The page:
Back in elementary school, I used to spend MLK Day at home, with my closest neighborhood friends, eating Dunkaroos and watching Saved by the Bell re-runs. It was the unexpected three-day weekend after our already long Winter Break. Things changed when I hit middle school, and my friends enrolled me in private school. Classes were cancelled but all students were required to attend a half-day diversity program. The topics varied from year to year: anything from Title 9: Gender Discrimination in Sports to presentations on African music, dance, and culture to cohort groups to student productions of the Laramie Project. It was not perfect—that awkward time when students of color were asked to share their experiences with racism in front of the student body— helloooooo, awkward. But looking back it was a remarkably progressive initiative in my SAT/college prep dominated school. A quick google search tells me my school no longer takes MLK Day to ask why there is a MLK day. However, I thought I would try to keep the tradition alive—and not post a usual travel story. Instead, take a moment, read some bell hooks, watch some Aamer Rahman,  call your grandmother to hear about her experiences as an immigrant coming over to the States. You might enjoy it.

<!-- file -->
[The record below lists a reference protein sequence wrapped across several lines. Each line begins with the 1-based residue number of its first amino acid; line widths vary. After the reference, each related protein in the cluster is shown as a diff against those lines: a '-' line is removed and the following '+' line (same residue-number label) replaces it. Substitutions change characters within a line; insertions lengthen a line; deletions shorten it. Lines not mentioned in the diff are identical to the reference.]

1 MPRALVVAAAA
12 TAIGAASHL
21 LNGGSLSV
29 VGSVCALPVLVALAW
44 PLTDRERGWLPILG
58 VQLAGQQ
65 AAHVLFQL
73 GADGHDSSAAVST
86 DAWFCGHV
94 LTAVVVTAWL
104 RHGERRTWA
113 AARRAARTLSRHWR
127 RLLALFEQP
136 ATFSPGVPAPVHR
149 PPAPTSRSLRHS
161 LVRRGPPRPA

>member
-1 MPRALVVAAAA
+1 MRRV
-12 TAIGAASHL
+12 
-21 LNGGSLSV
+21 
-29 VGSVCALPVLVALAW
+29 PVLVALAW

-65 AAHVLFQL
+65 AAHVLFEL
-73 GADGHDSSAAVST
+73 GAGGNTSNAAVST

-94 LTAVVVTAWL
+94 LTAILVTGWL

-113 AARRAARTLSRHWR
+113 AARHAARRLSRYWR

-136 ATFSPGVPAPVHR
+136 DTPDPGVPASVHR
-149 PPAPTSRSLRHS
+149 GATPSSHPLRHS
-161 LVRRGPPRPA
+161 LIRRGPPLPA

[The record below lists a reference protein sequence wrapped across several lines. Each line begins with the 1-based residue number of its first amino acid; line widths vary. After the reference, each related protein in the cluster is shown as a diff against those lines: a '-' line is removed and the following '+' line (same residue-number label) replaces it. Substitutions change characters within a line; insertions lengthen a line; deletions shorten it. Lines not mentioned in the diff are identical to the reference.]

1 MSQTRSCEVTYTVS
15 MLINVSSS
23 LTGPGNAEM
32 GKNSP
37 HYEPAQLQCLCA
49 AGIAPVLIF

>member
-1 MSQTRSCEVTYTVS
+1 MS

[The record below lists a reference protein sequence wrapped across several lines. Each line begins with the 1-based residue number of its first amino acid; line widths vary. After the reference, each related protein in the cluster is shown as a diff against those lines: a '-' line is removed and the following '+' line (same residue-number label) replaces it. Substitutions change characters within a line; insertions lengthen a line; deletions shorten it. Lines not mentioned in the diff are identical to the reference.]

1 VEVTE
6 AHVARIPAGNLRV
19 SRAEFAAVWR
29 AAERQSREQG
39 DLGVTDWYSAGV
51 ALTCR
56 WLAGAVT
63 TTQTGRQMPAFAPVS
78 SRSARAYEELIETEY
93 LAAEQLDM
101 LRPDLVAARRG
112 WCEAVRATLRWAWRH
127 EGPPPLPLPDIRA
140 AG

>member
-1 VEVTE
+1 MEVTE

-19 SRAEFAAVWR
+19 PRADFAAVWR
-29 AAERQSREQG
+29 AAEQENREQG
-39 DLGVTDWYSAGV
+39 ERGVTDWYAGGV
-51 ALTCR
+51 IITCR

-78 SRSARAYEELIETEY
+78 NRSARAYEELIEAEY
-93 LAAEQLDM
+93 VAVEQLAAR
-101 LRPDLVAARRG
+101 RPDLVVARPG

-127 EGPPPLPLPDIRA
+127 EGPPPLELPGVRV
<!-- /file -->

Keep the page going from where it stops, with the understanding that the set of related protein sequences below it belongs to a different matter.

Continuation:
See you next week. x A. 



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